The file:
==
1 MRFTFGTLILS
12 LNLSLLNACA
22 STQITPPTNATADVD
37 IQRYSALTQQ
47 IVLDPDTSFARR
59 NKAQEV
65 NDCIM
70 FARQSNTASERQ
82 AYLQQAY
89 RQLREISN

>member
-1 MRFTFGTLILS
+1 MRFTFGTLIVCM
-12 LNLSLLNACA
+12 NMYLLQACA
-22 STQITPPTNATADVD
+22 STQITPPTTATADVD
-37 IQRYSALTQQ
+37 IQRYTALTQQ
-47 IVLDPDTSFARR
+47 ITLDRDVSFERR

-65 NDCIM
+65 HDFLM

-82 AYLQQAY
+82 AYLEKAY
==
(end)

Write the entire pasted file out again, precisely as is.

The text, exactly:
1 MRFTFGTLILS
12 LNLSLLNACA
22 STQITPPTNATADVD
37 IQRYSALTQQ
47 IVLDPDTSFARR
59 NKAQEV
65 NDCIM
70 FARQSNTASERQ
82 AYLQQAY
89 RQLREISN

>member
-1 MRFTFGTLILS
+1 MRFTFGTLIVCM
-12 LNLSLLNACA
+12 NMYLLQACA
-22 STQITPPTNATADVD
+22 STQITPPTTATADVD
-37 IQRYSALTQQ
+37 IQRYTALTQQ
-47 IVLDPDTSFARR
+47 ITLDRDVSFERR

-65 NDCIM
+65 HDFLM

-82 AYLQQAY
+82 AYLEKAY